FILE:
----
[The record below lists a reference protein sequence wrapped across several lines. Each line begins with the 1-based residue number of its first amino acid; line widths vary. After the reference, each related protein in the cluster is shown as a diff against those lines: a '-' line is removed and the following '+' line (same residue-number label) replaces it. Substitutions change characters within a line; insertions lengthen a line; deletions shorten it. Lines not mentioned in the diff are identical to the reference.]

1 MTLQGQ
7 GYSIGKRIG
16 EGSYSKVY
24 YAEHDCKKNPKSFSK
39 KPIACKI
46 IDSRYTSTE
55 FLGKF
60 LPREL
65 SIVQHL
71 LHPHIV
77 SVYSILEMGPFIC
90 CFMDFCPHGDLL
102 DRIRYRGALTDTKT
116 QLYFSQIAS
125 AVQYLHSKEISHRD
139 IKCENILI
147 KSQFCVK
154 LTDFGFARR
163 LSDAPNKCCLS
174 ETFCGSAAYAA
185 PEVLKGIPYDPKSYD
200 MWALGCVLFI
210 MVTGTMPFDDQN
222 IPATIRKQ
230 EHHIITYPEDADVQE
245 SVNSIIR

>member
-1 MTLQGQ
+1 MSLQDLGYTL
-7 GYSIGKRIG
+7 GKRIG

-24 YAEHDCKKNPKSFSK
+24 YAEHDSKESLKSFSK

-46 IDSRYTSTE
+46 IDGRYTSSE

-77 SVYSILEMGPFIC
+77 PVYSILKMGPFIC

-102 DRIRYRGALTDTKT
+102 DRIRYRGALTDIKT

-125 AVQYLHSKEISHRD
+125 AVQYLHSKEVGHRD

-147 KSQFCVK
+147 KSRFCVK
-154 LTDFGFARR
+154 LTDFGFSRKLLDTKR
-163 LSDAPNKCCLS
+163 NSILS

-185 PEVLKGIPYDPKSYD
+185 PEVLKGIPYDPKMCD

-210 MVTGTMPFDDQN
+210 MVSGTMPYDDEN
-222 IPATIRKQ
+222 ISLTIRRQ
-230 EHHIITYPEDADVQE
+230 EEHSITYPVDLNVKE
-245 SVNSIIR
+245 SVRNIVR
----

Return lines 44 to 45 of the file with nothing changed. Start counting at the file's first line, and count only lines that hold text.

+147 KSRFCVK
-154 LTDFGFARR